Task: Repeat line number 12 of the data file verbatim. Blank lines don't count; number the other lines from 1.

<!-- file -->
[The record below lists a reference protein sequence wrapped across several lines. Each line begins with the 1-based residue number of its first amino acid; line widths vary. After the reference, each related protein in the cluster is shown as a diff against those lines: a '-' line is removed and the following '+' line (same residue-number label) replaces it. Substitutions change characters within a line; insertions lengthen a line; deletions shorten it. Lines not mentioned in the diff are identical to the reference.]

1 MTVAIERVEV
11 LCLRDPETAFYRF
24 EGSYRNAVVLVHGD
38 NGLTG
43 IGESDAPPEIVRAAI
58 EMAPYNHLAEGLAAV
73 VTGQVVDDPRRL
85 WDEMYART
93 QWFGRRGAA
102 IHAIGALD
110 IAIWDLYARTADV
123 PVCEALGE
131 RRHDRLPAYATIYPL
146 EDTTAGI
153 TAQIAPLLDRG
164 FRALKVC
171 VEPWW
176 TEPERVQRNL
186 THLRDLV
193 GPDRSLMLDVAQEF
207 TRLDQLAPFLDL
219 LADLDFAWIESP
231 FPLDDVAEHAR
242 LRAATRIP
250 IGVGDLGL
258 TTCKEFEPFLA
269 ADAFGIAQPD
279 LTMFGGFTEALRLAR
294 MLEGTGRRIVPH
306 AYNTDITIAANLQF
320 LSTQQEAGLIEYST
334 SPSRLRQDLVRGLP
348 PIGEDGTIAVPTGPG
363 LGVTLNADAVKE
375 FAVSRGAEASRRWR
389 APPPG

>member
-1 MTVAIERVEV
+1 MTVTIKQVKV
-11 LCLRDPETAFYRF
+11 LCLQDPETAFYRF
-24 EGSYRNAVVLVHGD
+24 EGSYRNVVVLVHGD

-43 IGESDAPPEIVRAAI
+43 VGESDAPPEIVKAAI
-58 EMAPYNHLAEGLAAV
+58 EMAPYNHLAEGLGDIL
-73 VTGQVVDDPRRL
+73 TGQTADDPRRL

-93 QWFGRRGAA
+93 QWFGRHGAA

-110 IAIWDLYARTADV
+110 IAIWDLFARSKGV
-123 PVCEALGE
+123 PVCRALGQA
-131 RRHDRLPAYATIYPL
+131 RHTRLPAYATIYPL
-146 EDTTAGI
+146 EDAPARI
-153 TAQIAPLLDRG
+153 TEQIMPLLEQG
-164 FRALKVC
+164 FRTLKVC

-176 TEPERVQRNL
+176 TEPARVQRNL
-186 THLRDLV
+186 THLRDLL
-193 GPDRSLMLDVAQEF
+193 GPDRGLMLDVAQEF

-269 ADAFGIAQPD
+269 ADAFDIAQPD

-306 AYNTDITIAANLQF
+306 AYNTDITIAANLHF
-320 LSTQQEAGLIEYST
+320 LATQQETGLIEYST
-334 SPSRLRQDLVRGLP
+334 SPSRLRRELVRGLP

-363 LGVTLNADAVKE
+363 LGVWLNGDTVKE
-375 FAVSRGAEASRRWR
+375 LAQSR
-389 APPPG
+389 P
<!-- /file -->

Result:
110 IAIWDLYARTADV